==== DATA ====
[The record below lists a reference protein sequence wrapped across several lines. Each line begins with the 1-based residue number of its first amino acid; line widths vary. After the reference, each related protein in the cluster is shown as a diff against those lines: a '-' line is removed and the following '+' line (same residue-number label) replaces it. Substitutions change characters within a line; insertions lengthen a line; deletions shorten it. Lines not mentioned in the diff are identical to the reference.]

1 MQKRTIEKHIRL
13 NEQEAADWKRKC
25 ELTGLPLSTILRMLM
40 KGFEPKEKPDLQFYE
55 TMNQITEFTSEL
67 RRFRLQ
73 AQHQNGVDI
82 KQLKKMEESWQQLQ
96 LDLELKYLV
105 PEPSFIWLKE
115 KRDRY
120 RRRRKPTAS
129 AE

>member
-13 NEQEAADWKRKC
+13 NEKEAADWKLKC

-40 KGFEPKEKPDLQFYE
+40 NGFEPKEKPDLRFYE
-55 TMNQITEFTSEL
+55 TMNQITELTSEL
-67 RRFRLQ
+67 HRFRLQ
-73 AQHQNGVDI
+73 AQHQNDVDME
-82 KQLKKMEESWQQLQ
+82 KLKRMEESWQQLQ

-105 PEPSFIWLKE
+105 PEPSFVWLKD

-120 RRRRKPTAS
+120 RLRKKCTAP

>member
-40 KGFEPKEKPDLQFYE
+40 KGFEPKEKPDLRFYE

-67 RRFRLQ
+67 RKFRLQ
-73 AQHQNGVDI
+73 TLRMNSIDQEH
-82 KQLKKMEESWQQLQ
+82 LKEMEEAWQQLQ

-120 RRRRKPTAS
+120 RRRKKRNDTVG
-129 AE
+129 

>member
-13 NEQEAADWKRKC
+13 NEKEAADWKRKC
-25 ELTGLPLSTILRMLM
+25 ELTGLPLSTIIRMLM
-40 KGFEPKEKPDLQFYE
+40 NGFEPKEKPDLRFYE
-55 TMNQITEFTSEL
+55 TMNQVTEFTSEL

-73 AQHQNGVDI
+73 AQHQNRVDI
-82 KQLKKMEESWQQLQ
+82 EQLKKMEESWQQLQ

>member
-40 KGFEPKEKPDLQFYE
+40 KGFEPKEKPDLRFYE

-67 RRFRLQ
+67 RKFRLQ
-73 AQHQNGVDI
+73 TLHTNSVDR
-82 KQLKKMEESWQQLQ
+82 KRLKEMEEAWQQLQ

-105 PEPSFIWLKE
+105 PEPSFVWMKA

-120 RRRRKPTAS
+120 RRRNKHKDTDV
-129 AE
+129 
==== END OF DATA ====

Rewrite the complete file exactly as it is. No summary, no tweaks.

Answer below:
[The record below lists a reference protein sequence wrapped across several lines. Each line begins with the 1-based residue number of its first amino acid; line widths vary. After the reference, each related protein in the cluster is shown as a diff against those lines: a '-' line is removed and the following '+' line (same residue-number label) replaces it. Substitutions change characters within a line; insertions lengthen a line; deletions shorten it. Lines not mentioned in the diff are identical to the reference.]

1 MQKRTIEKHIRL
13 NEQEAADWKRKC
25 ELTGLPLSTILRMLM
40 KGFEPKEKPDLQFYE
55 TMNQITEFTSEL
67 RRFRLQ
73 AQHQNGVDI
82 KQLKKMEESWQQLQ
96 LDLELKYLV
105 PEPSFIWLKE
115 KRDRY
120 RRRRKPTAS
129 AE

>member
-13 NEQEAADWKRKC
+13 NEKEAADWKLKC

-40 KGFEPKEKPDLQFYE
+40 NGFEPKEKPDLRFYE
-55 TMNQITEFTSEL
+55 TMNQITELTSEL
-67 RRFRLQ
+67 HRFRLQ
-73 AQHQNGVDI
+73 AQHQNDVDME
-82 KQLKKMEESWQQLQ
+82 KLKRMEESWQQLQ

-105 PEPSFIWLKE
+105 PEPSFVWLKD

-120 RRRRKPTAS
+120 RLRKKCTAP

>member
-40 KGFEPKEKPDLQFYE
+40 KGFEPKEKPDLRFYE

-67 RRFRLQ
+67 RKFRLQ
-73 AQHQNGVDI
+73 TLRMNSIDQEH
-82 KQLKKMEESWQQLQ
+82 LKEMEEAWQQLQ

-120 RRRRKPTAS
+120 RRRKKRNDTVG
-129 AE
+129 

>member
-13 NEQEAADWKRKC
+13 NEKEAADWKRKC
-25 ELTGLPLSTILRMLM
+25 ELTGLPLSTIIRMLM
-40 KGFEPKEKPDLQFYE
+40 NGFEPKEKPDLRFYE
-55 TMNQITEFTSEL
+55 TMNQVTEFTSEL

-73 AQHQNGVDI
+73 AQHQNRVDI
-82 KQLKKMEESWQQLQ
+82 EQLKKMEESWQQLQ

>member
-40 KGFEPKEKPDLQFYE
+40 KGFEPKEKPDLRFYE

-67 RRFRLQ
+67 RKFRLQ
-73 AQHQNGVDI
+73 TLHTNSVDR
-82 KQLKKMEESWQQLQ
+82 KRLKEMEEAWQQLQ

-105 PEPSFIWLKE
+105 PEPSFVWMKA

-120 RRRRKPTAS
+120 RRRNKHKDTDV
-129 AE
+129 